What’s in a name? There can exist a natural predilection for forming an opinion on a band (or solo artist hiding behind a particular nom de plume) before clapping ears on what matters most: the music. First impressions count after all, but we also know that we mustn’t judge a book by its cover. I always remember seeing the name "Radiohead" in print before hearing a single note, and wondering just what the head of a radio might look like, or why any right thinking band would want to be named after one. Then of course I heard second album The Bends, swiftly followed by a witnessing of the hypnotic video for “Fake Plastic Trees” on Top of The Pops, and I was hooked – any issues I might have had about the name disappearing almost instantly. Similarly, “The War On Drugs” might suggest a House of Commons Select Committee – militant MPs doggedly debating the merits of anti-drug legislation – but is in fact a band led by Adam Granduciel and Kurt Vile specialising in a beautifully realised kind of ambient rock and roll. Lucid, laconic and liberally lovely, it certainly doesn’t push any right wing agenda.
Picking band names is a horrible business. My very first band was the dubiously monikered “The Initials” (although in my defence I was 11 years old, so back off right?), the names hurtling steadily downhill from there. Next came “Starsky” (why we didn’t opt for “Hutch” remains a mystery to this day), then “Red Star Belgrade” (“It’s an obscure Serbian football team, it’ll be cool” insisted a fellow band member), until finally “The Dendrons” – a truly terrible play on the name of a particular woody plant being all you need to know before swallowing your own fist in embarrassment – marked the final nail in the coffin for that particular band incarnation. It’s no wonder I decided to go solo for a number of years, preferring to recite my own Sunday name whenever anyone asked in the pub, “what’s your band called?”. In fact only recently did I find myself mired in the painful business of pinging potential band names back and forth with my merry band of players, finally settling on the nomenclature Australian firefighters give to a modest blaze responsible for starting a bush fire: The Lonesome Fire. Never mind whatever other connotations it might have, something with humble beginnings which grows to be massively fierce was a strong enough metaphor for us.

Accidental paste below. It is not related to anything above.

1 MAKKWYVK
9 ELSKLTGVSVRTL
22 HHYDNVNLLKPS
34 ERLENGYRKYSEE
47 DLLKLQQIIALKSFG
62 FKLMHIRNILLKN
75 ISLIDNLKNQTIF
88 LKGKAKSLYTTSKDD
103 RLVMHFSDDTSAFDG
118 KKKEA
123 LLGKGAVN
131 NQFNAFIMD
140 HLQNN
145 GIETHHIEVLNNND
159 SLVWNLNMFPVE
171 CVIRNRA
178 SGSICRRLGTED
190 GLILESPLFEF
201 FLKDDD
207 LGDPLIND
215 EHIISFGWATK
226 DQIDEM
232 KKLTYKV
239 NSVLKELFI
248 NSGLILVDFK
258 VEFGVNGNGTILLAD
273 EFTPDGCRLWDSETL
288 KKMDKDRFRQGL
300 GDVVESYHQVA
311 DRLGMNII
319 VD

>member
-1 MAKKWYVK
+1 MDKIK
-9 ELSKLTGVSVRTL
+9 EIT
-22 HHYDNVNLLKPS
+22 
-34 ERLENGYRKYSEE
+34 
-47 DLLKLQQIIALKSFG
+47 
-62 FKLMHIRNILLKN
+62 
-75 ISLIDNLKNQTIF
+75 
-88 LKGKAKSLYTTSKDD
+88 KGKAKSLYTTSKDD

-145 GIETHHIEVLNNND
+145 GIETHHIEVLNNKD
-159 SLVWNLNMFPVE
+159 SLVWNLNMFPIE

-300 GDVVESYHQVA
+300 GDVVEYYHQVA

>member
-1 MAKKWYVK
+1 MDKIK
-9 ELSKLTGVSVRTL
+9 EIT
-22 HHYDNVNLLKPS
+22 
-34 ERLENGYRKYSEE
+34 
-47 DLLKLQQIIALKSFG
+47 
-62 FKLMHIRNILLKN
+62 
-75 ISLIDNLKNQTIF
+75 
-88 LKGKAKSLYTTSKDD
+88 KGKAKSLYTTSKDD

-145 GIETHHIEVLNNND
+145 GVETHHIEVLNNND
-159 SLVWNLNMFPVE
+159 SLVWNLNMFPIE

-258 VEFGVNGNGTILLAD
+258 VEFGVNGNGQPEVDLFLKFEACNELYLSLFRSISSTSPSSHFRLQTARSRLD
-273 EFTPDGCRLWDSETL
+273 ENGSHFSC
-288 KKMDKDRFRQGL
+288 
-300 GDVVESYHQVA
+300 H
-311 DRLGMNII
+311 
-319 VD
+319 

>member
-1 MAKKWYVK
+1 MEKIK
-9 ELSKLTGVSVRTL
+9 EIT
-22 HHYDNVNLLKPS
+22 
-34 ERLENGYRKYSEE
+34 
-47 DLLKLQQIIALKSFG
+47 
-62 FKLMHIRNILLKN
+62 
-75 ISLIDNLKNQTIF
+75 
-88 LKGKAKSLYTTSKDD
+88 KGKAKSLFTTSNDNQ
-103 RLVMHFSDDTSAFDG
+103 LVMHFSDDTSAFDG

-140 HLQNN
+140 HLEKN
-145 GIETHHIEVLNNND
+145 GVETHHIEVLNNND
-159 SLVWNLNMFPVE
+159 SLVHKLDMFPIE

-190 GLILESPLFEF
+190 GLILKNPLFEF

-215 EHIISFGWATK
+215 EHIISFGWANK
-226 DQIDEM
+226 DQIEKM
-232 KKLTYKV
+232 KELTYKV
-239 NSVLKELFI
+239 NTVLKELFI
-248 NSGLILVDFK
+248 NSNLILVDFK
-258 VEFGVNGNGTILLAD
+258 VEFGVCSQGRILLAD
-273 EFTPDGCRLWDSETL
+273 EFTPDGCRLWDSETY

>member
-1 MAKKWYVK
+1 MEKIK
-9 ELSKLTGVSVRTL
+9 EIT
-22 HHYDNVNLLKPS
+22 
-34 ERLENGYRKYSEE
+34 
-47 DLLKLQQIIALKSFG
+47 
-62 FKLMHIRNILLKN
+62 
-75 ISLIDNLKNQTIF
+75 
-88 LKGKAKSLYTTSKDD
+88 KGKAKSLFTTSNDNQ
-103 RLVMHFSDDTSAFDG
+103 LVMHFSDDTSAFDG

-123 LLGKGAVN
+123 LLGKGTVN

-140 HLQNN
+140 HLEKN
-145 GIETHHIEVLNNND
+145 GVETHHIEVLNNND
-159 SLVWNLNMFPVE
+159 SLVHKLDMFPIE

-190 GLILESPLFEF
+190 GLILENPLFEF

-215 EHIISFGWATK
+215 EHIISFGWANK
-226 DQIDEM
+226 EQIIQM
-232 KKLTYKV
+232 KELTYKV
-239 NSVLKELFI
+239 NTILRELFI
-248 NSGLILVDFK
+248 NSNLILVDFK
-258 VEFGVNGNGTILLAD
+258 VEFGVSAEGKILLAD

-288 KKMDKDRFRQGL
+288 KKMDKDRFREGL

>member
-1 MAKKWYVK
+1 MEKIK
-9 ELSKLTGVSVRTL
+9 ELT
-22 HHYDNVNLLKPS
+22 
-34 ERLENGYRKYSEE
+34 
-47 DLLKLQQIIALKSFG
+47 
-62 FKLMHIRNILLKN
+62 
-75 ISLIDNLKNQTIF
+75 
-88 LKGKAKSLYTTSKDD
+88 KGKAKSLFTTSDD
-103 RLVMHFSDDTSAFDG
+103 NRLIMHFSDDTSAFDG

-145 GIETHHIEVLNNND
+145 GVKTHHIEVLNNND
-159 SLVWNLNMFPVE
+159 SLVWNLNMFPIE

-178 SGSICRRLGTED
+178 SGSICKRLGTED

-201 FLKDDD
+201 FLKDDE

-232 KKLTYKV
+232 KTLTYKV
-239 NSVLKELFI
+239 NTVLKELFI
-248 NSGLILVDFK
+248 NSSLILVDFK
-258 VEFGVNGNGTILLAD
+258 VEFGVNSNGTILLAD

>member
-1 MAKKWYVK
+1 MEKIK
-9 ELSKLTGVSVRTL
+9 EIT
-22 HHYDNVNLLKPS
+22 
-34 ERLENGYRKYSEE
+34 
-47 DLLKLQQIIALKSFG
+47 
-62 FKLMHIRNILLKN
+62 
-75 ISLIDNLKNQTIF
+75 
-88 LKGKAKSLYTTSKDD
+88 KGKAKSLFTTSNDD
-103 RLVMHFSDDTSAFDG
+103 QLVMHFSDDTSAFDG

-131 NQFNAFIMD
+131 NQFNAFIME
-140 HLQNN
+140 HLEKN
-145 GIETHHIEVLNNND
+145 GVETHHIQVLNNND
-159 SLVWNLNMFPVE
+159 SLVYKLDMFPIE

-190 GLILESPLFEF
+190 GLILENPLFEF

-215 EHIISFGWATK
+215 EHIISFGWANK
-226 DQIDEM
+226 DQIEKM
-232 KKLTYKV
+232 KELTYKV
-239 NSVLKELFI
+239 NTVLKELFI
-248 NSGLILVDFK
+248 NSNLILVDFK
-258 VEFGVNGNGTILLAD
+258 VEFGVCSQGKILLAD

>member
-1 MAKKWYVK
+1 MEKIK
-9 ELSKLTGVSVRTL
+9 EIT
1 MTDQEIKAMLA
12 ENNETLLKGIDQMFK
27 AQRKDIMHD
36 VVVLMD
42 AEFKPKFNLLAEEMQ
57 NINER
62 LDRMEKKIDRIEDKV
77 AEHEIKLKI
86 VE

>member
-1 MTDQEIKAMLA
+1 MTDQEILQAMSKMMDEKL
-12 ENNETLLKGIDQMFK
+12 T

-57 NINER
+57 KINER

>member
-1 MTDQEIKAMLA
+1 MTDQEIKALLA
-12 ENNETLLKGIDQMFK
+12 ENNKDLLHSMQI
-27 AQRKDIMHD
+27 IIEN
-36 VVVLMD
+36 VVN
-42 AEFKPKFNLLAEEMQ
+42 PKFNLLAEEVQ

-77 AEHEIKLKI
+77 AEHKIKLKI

Love or hate the name, and leaving etymological discussions for another time, the point is you don’t truly know what the band is like until you listen to the songs. Some are simple ( “The Band”, “Television”, “Elbow”, “Suede”, “Pulp” ) and some excruciatingly ornate ( “Dananananakroyd” , “Dogs Die In Hot Cars”, “…And You Will Know Us By The Trail Of The Dead” ), but a quick scan of all of these names tells us that there is nothing unifying them stylistically. They are simply a banner helping us to identify them; they tell us little about the genre of music each act belongs to. It’s once you start investigating the music that your own prejudices are tested.
Vampire Weekend perform Diane Young at Glastonbury 2013
“Vampire Weekend” is a classic example. Perhaps more suggestive of a morbid goth band, moody and mascara-d, they are anything but. Preppy, sharp and coiffured, they trade in neat one-liners and sparse rhythmic pop. Their new album “Modern Vampires of the City” (yet more misdirection) is a strong collection of songs, just as quirky as their breakthrough debut and more instant than their second long player “Contra”. With touches of the Graceland-era Paul Simon sound that they visited earlier in their career still in evidence, combined with more sophisticated digital tricks than heard before, it’s a confident album and our Record of Note on the show this week.Also on the show is some Live on Arrival from a band who began life as The Shakedown Sound only to end up borrowing their name from a Willard Manus novel about an eccentric who works in a circus freak show: Mott The Hoople. Undercover comes from a solo artist who needn’t have worried about whether his name worked, such was the eternal nature of the music from a certain Neil Young. Add that to music from Deer Tick, Laura Veirs, The Lumineers, Electric Soft Parade and more and you have a veritable smorgasbord of appellations ready to be examined. And the name of our little show? Simple! The Roddy Hart Show, this Thursday at 10.05pm on BBC Radio Scotland.